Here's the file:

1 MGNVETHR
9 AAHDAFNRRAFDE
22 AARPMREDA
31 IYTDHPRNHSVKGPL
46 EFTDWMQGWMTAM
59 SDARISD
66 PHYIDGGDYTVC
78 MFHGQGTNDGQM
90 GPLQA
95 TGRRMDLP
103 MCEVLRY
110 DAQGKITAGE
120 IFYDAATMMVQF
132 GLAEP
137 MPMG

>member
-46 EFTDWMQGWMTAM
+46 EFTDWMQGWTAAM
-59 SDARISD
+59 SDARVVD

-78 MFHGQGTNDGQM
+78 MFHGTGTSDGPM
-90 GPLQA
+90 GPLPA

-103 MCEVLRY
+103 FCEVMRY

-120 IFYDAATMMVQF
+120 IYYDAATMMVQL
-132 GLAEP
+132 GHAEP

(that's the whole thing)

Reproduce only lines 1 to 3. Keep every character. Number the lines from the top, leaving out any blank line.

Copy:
1 MGNVETHR
9 AAHDAFNRRAFDE
22 AARPMREDA